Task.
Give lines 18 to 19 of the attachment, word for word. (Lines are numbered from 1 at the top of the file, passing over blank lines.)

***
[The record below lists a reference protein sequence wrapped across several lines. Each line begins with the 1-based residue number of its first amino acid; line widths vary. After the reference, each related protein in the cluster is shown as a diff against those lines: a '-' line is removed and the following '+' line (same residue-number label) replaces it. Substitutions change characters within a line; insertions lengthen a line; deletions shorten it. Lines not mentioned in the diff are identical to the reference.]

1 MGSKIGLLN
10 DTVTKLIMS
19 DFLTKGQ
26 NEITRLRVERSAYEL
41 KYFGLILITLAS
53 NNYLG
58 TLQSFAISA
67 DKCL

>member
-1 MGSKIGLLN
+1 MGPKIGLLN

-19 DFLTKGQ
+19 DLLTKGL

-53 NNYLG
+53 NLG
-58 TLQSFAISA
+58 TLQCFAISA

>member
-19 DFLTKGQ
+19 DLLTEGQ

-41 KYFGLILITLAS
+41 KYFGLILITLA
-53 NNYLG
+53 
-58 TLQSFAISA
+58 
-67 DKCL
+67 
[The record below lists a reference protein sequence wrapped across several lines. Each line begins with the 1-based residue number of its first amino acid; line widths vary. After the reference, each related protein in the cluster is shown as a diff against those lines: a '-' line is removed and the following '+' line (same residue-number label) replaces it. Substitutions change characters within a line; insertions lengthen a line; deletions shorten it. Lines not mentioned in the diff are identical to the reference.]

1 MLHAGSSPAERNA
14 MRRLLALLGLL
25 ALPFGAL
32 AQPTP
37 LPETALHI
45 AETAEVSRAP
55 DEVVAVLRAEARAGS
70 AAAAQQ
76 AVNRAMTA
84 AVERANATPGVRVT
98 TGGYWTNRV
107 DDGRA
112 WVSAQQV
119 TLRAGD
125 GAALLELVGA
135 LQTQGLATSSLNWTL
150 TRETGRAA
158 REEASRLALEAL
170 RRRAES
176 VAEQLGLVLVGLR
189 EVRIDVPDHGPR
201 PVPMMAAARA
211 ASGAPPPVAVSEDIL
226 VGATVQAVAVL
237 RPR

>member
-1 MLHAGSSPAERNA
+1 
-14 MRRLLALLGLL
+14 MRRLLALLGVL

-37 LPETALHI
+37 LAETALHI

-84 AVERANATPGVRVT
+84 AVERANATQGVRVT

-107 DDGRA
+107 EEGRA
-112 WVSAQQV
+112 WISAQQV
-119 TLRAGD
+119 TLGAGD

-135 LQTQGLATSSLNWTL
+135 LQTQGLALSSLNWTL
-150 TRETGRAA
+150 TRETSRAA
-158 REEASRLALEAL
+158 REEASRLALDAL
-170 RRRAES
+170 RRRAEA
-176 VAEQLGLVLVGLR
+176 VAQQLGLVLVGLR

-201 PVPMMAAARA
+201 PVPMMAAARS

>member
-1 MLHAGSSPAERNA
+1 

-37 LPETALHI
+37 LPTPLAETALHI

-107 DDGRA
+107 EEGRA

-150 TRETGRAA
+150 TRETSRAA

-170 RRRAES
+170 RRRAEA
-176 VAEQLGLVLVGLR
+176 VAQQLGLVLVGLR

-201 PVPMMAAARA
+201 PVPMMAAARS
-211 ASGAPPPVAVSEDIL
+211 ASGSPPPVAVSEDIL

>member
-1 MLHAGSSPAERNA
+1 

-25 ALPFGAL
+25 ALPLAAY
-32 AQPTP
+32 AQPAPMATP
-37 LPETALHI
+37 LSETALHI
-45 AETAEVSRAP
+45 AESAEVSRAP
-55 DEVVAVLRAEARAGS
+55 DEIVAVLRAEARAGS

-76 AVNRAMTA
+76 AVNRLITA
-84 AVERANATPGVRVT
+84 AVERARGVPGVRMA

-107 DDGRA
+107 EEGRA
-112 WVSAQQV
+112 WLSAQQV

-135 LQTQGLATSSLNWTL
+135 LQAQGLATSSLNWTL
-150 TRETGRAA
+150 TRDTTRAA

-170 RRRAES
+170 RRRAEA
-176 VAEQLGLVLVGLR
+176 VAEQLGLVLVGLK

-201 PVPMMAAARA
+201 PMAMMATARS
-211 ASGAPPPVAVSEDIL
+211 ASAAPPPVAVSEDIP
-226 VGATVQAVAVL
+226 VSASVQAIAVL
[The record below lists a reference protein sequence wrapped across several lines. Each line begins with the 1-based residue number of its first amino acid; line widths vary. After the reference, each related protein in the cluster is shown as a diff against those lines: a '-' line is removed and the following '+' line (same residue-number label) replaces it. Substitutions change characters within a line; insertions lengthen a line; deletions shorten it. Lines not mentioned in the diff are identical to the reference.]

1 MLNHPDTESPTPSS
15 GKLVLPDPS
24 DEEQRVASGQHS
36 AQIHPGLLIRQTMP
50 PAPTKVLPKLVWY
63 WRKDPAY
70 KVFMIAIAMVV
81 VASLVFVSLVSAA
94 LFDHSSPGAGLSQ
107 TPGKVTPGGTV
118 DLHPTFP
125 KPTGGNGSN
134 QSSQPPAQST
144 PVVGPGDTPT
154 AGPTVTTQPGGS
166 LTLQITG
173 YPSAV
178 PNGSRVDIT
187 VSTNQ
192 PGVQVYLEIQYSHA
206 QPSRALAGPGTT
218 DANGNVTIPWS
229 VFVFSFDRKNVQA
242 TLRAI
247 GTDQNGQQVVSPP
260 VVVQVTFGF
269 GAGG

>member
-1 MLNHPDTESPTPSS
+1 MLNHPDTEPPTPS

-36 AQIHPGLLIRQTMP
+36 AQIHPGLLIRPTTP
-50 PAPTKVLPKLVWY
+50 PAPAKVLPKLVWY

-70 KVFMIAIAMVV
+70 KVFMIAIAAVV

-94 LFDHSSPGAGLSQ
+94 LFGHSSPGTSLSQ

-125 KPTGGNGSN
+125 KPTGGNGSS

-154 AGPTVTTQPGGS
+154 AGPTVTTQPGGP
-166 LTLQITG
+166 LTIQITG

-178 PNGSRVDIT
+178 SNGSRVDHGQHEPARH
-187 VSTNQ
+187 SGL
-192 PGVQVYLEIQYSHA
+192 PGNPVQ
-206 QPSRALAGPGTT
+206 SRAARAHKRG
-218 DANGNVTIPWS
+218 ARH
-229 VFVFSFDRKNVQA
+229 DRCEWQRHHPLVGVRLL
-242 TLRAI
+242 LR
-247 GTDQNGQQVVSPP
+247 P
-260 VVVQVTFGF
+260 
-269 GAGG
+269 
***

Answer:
+58 TLQCFAISA

>member